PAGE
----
“I have not survived against all odds. I have not lived to tell. I have not witnessed the extraordinary. This is my story.” These words lay it all out from the very beginning. Amy’s life is ordinary; her writing style is not. This is a biography of sorts, formatted like an encyclopedia. Entries are in the form of charts, lists, and short paragraphs and are categorized by headings such as Famous, How You Know You Are and Stupid Slow Driver. A peculiar but entertaining read.
Encyclopedia of an Ordinary Life by Amy Krouse Rosenthal December 23, 2010
Water for Elephants by Sara Gruen December 8, 2010
As Jacob Jankowski prepares to graduate from Cornell’s prestigious veterinary school, he receives news that turns his life inside out. Reeling from the news of his parents’ deaths, he jumps a train and sets forth on an adventure that will change the course of his life. Jacob joins Benzini Bros. Most Spectacular Show on Earth to discover the danger and excitement circus life has to offer.
Water for Elephants will leave readers breathless with anticipation, balling their fists with anger, and tearing up with sympathy at the ruthless management, the grossly mistreated animals, and the rough but empathetic workers. The plot and descriptions constantly reinforce the fact that the Depression-era circus was an entirely different animal than anything we know today.
So B. It by Sarah Weeks December 3, 2010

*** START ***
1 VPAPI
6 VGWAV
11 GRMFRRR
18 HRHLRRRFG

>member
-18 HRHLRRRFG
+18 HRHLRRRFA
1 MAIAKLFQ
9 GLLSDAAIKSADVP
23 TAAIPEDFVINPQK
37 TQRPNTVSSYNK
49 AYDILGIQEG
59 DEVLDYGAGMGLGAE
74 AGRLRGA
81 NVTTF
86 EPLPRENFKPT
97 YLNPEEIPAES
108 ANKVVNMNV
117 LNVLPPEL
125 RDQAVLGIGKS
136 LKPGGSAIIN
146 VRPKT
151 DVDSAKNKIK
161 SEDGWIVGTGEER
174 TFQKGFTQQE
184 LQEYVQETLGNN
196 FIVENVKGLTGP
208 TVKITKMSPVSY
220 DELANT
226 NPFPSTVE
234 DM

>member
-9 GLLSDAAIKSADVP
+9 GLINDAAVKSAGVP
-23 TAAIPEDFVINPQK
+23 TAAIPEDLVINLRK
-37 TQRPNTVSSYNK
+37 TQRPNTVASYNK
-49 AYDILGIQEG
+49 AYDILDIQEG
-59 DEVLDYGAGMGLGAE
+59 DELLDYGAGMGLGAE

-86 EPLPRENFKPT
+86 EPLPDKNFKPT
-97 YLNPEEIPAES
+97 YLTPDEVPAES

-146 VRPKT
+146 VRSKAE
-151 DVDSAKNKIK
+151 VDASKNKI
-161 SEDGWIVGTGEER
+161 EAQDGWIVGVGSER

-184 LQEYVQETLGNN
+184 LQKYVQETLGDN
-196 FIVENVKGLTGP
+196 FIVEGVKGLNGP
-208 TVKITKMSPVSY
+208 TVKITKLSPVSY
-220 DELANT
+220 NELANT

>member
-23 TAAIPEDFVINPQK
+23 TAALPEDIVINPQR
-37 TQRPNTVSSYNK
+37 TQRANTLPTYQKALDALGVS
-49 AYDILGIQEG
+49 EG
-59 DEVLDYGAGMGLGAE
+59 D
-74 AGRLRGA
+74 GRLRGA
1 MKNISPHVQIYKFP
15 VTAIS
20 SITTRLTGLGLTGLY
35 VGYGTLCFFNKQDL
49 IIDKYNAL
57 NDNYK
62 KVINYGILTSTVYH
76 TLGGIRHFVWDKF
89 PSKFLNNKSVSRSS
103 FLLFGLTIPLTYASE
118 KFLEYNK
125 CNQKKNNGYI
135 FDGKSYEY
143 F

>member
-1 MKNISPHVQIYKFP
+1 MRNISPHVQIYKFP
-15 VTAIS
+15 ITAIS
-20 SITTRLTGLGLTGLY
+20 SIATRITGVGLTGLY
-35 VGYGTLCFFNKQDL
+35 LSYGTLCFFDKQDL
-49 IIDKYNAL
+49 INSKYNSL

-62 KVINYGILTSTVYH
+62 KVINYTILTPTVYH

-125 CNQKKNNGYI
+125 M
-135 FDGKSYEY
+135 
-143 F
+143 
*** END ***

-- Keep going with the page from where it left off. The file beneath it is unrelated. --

Soof. Out of the 23 words Heidi’s mama could say, soof was the most perplexing, the word that inspired Heidi’s journey. It all started when Bernadette opened her door one February day to find a woman in a raincoat holding a baby. The mentally handicapped woman’s name, according to her, was So B. It. Her baby was Heidi. Soon Bernadette, So B. It, and Heidi were one happy family. Because Bernadette was agoraphobic, Heidi and Mama were the only ones to go outside of the apartment. Despite a safe, comfortable life, Heidi cannot stop wondering about soof. When she finds some old pictures of her mother, she knows she can’t live her life without knowing where she came from. Once she gets the answers to her questions, she realizes life will never quite be the same again.
So B. It was a sweet and gentle story about a girl’s quest to find out who she is, even if it means leaving the sanctuary of the only family she’s ever known. While somewhat unrealistic in parts, overall it is an enjoyable read for upper elementary students to adults.